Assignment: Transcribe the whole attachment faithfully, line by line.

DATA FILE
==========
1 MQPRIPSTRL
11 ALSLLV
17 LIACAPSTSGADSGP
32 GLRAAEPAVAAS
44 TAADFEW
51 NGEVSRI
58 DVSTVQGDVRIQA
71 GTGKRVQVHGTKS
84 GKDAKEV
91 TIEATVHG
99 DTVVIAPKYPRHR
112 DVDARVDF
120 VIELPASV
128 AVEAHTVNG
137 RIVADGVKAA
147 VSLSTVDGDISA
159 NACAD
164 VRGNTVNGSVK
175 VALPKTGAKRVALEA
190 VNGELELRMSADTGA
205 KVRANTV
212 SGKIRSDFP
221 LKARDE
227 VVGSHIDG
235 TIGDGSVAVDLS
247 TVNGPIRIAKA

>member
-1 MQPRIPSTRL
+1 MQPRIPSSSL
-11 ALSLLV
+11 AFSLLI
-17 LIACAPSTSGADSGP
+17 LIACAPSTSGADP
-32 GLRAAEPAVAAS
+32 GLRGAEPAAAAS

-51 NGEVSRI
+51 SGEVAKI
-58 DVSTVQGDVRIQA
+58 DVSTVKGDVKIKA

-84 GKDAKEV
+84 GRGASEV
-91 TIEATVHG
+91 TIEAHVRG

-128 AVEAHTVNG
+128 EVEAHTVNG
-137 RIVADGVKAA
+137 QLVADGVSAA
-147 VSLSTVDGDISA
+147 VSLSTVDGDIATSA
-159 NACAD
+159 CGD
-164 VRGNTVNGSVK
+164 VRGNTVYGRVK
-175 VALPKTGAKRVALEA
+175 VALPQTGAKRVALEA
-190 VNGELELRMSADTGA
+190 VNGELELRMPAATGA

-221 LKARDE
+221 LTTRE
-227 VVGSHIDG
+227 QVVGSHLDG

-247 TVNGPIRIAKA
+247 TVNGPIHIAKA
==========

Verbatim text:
1 MQPRIPSTRL
11 ALSLLV
17 LIACAPSTSGADSGP
32 GLRAAEPAVAAS
44 TAADFEW
51 NGEVSRI
58 DVSTVQGDVRIQA
71 GTGKRVQVHGTKS
84 GKDAKEV
91 TIEATVHG
99 DTVVIAPKYPRHR
112 DVDARVDF
120 VIELPASV
128 AVEAHTVNG
137 RIVADGVKAA
147 VSLSTVDGDISA
159 NACAD
164 VRGNTVNGSVK
175 VALPKTGAKRVALEA
190 VNGELELRMSADTGA
205 KVRANTV
212 SGKIRSDFP
221 LKARDE
227 VVGSHIDG
235 TIGDGSVAVDLS
247 TVNGPIRIAKA

>member
-1 MQPRIPSTRL
+1 MQPRIPSSSL
-11 ALSLLV
+11 AFSLLI
-17 LIACAPSTSGADSGP
+17 LIACAPSTSGADP
-32 GLRAAEPAVAAS
+32 GLRGAEPAAAAS

-51 NGEVSRI
+51 SGEVAKI
-58 DVSTVQGDVRIQA
+58 DVSTVKGDVKIKA

-84 GKDAKEV
+84 GRGASEV
-91 TIEATVHG
+91 TIEAHVRG

-128 AVEAHTVNG
+128 EVEAHTVNG
-137 RIVADGVKAA
+137 QLVADGVSAA
-147 VSLSTVDGDISA
+147 VSLSTVDGDIATSA
-159 NACAD
+159 CGD
-164 VRGNTVNGSVK
+164 VRGNTVYGRVK
-175 VALPKTGAKRVALEA
+175 VALPQTGAKRVALEA
-190 VNGELELRMSADTGA
+190 VNGELELRMPAATGA

-221 LKARDE
+221 LTTRE
-227 VVGSHIDG
+227 QVVGSHLDG

-247 TVNGPIRIAKA
+247 TVNGPIHIAKA